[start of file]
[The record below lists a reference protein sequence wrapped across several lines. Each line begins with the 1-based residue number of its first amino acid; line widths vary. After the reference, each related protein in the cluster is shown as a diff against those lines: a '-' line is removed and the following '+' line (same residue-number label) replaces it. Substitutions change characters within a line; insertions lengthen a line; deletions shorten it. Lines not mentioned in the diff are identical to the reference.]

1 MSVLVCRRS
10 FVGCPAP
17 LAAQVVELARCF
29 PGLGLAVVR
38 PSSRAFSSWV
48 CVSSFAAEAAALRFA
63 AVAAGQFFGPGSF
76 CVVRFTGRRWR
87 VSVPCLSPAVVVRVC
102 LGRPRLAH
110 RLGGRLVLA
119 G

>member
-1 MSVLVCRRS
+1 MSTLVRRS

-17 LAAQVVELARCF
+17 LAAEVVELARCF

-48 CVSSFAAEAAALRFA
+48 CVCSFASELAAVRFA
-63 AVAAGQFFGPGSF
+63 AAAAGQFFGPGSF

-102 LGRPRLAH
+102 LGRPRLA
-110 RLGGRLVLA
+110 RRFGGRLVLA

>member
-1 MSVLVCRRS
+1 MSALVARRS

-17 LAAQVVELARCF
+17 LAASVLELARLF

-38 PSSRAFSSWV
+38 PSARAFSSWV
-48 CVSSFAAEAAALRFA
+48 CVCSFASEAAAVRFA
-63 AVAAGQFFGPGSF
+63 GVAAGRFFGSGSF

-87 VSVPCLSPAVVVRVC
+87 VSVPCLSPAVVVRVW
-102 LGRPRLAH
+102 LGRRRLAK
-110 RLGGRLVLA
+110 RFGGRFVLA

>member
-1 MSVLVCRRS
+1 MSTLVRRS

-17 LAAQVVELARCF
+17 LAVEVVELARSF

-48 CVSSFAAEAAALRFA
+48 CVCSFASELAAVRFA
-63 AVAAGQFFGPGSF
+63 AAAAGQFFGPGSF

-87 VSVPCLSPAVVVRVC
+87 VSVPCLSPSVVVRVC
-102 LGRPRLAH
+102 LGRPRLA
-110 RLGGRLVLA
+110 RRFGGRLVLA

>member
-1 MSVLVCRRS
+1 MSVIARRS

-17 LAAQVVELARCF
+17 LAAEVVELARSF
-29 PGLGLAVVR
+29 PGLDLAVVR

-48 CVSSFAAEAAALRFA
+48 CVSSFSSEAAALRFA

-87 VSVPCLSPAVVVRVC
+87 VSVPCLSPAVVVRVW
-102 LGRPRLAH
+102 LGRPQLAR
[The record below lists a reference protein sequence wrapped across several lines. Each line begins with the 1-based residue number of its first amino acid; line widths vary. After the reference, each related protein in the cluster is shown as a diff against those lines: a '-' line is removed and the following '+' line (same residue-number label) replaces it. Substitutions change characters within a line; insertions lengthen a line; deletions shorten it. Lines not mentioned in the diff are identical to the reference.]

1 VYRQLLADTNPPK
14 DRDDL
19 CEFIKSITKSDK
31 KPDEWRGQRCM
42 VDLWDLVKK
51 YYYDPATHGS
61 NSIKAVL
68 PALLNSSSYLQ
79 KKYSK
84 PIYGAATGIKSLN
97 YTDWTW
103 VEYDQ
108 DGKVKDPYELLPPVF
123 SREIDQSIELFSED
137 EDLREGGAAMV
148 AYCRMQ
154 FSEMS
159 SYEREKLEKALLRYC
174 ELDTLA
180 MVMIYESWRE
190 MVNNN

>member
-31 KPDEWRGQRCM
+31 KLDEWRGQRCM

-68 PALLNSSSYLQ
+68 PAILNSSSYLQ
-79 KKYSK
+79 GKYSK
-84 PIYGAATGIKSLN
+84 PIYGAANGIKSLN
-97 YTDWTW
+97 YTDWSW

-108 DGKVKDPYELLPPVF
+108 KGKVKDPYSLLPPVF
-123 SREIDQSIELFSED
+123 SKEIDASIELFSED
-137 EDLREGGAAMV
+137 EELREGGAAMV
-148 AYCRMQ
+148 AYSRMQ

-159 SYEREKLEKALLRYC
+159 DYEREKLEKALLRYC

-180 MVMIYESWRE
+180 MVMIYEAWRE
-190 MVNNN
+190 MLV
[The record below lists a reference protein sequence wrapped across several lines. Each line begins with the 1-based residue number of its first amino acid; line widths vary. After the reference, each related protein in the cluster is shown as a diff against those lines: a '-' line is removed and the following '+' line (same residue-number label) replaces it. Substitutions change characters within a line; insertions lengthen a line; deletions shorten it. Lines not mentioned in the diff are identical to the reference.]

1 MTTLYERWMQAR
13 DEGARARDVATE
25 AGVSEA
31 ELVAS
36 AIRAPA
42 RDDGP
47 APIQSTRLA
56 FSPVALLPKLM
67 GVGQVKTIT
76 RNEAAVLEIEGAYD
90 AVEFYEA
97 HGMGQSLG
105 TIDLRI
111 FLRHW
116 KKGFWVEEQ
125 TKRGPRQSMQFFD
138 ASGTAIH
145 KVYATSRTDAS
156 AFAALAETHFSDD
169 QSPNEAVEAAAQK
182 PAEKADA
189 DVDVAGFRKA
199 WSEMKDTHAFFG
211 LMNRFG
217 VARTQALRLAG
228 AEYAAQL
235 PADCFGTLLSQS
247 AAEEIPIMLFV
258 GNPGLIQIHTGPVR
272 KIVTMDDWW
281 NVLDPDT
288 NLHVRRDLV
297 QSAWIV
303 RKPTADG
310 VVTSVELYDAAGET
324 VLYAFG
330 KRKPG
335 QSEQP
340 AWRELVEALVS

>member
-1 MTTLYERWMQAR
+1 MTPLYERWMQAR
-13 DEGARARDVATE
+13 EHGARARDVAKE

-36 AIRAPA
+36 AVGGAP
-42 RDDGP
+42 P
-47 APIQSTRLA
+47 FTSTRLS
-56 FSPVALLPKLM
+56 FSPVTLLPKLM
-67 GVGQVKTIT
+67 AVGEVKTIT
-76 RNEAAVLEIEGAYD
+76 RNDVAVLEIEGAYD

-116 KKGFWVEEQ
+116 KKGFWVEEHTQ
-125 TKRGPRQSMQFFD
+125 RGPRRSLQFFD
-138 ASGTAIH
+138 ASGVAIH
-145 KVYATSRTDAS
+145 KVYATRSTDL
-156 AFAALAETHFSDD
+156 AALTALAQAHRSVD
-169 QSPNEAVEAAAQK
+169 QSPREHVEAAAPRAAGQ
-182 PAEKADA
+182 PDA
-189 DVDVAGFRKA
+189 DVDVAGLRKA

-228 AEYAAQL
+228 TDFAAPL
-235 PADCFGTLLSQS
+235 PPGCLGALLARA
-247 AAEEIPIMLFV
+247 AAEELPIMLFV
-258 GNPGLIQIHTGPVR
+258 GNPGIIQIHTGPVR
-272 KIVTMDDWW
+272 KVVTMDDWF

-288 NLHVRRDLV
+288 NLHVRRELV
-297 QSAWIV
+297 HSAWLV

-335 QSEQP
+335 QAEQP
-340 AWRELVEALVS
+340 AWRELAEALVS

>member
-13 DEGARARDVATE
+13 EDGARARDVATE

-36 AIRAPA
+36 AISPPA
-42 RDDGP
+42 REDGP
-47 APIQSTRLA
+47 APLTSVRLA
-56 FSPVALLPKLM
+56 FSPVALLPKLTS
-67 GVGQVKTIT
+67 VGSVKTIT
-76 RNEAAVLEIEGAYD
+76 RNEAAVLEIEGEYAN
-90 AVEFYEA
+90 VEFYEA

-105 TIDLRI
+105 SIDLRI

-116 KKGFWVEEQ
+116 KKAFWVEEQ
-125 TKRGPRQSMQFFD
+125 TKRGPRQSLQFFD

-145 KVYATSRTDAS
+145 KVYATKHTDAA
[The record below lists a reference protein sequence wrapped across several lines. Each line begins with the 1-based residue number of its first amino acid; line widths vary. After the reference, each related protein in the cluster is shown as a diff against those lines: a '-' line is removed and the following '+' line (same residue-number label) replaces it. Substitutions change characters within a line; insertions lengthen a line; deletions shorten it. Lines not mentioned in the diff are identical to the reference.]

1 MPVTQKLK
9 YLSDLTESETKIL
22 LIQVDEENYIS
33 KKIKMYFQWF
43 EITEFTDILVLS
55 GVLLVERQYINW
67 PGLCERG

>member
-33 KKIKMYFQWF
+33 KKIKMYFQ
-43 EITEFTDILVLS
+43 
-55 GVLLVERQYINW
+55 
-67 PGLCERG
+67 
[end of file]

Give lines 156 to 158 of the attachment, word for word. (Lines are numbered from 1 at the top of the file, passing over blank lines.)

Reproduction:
330 KRKPG
335 QSEQP
340 AWRELVEALVS